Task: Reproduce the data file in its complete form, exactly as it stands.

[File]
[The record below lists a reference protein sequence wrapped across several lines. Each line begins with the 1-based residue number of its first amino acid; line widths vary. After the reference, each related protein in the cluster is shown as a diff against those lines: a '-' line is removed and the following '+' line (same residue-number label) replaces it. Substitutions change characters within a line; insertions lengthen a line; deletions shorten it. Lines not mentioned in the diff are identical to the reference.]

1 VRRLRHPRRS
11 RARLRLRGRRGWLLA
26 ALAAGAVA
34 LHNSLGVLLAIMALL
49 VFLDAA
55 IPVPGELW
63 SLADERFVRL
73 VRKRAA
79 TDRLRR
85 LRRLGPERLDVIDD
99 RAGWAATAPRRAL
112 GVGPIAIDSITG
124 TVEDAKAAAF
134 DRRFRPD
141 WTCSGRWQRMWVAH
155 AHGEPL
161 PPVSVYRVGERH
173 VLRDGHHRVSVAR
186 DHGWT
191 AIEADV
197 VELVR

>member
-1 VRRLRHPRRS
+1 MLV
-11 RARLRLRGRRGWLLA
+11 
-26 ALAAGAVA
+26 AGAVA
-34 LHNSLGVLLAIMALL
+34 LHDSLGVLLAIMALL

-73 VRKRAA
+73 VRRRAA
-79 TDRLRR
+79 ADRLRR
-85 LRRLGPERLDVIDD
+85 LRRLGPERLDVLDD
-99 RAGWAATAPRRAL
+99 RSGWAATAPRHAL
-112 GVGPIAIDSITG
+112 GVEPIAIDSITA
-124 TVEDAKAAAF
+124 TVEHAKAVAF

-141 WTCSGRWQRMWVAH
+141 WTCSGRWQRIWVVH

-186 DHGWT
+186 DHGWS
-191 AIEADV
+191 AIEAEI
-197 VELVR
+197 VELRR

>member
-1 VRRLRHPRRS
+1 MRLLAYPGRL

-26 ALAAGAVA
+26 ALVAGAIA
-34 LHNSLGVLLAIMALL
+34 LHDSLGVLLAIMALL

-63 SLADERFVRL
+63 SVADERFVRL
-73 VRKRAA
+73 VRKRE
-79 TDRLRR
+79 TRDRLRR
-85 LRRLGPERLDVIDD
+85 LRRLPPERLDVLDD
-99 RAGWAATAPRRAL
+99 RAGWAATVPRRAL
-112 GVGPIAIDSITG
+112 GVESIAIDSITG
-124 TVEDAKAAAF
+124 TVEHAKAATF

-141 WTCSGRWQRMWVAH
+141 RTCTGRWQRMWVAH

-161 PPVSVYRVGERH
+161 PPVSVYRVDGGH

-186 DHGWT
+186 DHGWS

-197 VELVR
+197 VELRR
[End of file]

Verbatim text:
[The record below lists a reference protein sequence wrapped across several lines. Each line begins with the 1-based residue number of its first amino acid; line widths vary. After the reference, each related protein in the cluster is shown as a diff against those lines: a '-' line is removed and the following '+' line (same residue-number label) replaces it. Substitutions change characters within a line; insertions lengthen a line; deletions shorten it. Lines not mentioned in the diff are identical to the reference.]

1 VRRLRHPRRS
11 RARLRLRGRRGWLLA
26 ALAAGAVA
34 LHNSLGVLLAIMALL
49 VFLDAA
55 IPVPGELW
63 SLADERFVRL
73 VRKRAA
79 TDRLRR
85 LRRLGPERLDVIDD
99 RAGWAATAPRRAL
112 GVGPIAIDSITG
124 TVEDAKAAAF
134 DRRFRPD
141 WTCSGRWQRMWVAH
155 AHGEPL
161 PPVSVYRVGERH
173 VLRDGHHRVSVAR
186 DHGWT
191 AIEADV
197 VELVR

>member
-1 VRRLRHPRRS
+1 MLV
-11 RARLRLRGRRGWLLA
+11 
-26 ALAAGAVA
+26 AGAVA
-34 LHNSLGVLLAIMALL
+34 LHDSLGVLLAIMALL

-73 VRKRAA
+73 VRRRAA
-79 TDRLRR
+79 ADRLRR
-85 LRRLGPERLDVIDD
+85 LRRLGPERLDVLDD
-99 RAGWAATAPRRAL
+99 RSGWAATAPRHAL
-112 GVGPIAIDSITG
+112 GVEPIAIDSITA
-124 TVEDAKAAAF
+124 TVEHAKAVAF

-141 WTCSGRWQRMWVAH
+141 WTCSGRWQRIWVVH

-186 DHGWT
+186 DHGWS
-191 AIEADV
+191 AIEAEI
-197 VELVR
+197 VELRR

>member
-1 VRRLRHPRRS
+1 MRLLAYPGRL

-26 ALAAGAVA
+26 ALVAGAIA
-34 LHNSLGVLLAIMALL
+34 LHDSLGVLLAIMALL

-63 SLADERFVRL
+63 SVADERFVRL
-73 VRKRAA
+73 VRKRE
-79 TDRLRR
+79 TRDRLRR
-85 LRRLGPERLDVIDD
+85 LRRLPPERLDVLDD
-99 RAGWAATAPRRAL
+99 RAGWAATVPRRAL
-112 GVGPIAIDSITG
+112 GVESIAIDSITG
-124 TVEDAKAAAF
+124 TVEHAKAATF

-141 WTCSGRWQRMWVAH
+141 RTCTGRWQRMWVAH

-161 PPVSVYRVGERH
+161 PPVSVYRVDGGH

-186 DHGWT
+186 DHGWS

-197 VELVR
+197 VELRR